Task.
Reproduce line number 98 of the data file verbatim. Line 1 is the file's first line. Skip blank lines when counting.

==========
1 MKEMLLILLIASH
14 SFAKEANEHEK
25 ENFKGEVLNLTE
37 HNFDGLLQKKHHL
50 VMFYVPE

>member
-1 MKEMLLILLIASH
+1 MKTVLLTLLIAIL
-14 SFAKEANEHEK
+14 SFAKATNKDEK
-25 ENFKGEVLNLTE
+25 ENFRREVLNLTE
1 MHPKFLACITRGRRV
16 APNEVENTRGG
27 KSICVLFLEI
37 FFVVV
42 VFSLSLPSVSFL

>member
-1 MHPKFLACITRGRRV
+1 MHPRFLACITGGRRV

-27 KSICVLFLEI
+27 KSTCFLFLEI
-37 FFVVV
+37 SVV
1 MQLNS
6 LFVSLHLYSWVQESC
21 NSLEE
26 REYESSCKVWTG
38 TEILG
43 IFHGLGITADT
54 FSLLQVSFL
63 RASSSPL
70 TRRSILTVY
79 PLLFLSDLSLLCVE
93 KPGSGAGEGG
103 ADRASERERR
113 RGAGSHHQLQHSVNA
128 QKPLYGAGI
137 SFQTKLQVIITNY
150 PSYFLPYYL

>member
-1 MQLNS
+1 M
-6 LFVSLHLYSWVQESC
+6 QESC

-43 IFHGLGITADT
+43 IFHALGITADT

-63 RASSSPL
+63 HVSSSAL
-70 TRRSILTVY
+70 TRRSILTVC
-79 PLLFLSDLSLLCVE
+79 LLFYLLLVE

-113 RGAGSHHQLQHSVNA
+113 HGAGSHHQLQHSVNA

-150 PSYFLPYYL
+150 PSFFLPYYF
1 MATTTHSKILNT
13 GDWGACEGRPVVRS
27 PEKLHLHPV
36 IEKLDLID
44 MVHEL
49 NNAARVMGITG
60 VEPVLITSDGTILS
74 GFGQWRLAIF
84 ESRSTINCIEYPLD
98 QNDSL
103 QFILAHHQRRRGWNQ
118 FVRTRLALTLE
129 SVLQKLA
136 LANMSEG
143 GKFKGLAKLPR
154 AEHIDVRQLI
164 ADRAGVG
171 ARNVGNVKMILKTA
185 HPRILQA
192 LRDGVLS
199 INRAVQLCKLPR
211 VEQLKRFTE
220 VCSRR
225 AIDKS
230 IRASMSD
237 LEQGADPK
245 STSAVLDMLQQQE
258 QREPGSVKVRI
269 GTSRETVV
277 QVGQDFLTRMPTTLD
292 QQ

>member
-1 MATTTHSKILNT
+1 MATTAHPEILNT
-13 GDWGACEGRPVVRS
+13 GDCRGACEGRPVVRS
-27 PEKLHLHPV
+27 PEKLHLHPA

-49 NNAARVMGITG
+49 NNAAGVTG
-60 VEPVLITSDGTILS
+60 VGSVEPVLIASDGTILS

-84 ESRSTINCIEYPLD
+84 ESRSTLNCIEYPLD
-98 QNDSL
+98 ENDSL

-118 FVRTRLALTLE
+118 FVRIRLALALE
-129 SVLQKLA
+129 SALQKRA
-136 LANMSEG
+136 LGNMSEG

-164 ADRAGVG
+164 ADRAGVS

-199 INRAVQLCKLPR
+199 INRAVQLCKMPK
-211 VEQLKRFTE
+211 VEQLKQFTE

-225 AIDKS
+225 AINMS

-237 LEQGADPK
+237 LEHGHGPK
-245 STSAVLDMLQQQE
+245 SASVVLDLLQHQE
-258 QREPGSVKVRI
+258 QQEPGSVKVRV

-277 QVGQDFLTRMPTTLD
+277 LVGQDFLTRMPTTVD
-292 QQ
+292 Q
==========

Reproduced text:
-60 VEPVLITSDGTILS